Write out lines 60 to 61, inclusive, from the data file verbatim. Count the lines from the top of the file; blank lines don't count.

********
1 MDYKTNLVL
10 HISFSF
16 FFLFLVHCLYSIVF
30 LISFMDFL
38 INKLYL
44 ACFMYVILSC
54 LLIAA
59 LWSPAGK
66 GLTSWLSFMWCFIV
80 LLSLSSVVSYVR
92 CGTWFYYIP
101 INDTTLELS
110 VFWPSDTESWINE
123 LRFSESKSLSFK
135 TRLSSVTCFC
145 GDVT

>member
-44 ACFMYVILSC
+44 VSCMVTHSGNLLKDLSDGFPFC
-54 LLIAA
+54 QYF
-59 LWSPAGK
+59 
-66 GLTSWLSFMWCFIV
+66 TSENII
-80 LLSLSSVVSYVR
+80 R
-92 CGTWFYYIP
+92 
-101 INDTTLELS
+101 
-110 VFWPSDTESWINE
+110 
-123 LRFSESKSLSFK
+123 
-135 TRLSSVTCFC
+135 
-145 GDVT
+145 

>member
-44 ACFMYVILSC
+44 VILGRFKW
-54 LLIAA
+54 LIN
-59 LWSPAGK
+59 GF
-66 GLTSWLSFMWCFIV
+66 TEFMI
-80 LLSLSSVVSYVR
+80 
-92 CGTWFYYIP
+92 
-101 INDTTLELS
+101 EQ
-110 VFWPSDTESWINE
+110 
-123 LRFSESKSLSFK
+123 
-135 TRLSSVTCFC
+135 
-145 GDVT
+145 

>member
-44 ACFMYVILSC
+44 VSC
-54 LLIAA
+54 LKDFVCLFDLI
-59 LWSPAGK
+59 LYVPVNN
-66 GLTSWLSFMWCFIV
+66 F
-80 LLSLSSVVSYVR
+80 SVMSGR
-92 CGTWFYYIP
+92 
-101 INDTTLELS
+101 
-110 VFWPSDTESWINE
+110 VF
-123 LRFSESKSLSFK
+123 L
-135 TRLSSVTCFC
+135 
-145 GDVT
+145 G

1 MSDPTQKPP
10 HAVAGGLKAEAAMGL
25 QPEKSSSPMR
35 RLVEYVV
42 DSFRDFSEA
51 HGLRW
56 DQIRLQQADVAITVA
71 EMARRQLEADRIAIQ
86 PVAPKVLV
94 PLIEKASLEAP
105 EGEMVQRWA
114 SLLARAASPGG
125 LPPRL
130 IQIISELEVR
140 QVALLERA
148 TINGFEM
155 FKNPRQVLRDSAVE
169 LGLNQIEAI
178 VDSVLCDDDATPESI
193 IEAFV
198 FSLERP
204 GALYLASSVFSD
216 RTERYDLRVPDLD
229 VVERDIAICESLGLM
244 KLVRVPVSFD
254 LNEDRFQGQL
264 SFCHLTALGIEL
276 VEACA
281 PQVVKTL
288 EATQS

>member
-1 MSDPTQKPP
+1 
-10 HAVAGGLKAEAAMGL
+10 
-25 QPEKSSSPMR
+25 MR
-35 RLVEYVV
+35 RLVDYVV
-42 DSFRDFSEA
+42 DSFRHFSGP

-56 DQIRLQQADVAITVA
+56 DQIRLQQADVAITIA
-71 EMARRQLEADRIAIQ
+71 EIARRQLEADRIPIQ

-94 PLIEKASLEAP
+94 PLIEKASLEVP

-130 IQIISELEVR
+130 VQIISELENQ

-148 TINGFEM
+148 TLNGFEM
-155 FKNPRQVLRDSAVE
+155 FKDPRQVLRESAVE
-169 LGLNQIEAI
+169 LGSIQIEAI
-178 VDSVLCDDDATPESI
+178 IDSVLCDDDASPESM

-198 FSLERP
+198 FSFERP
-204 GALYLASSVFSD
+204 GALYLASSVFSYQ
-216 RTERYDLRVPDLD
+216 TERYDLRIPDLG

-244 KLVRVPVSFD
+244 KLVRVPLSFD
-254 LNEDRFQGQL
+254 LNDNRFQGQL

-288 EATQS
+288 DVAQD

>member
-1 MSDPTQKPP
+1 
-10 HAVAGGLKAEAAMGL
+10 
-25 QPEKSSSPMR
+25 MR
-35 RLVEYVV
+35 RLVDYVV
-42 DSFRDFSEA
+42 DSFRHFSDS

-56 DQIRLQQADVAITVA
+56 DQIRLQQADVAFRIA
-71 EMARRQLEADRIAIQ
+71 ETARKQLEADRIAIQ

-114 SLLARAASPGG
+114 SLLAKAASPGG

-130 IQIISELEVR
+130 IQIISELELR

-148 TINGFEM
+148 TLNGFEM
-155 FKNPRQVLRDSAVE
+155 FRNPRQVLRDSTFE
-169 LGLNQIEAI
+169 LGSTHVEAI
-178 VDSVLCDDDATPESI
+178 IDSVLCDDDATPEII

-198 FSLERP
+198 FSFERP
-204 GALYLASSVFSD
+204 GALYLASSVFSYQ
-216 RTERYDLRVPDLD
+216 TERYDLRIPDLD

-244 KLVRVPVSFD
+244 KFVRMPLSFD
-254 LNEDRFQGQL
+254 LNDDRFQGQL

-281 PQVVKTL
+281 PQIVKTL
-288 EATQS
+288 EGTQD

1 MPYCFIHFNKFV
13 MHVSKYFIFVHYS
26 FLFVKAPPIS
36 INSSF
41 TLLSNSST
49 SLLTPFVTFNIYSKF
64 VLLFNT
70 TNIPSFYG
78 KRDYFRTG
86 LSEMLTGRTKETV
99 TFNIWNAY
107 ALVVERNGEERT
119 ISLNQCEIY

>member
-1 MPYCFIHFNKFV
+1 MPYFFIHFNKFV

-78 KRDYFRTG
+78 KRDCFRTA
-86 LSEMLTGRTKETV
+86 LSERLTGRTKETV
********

+135 
-145 GDVT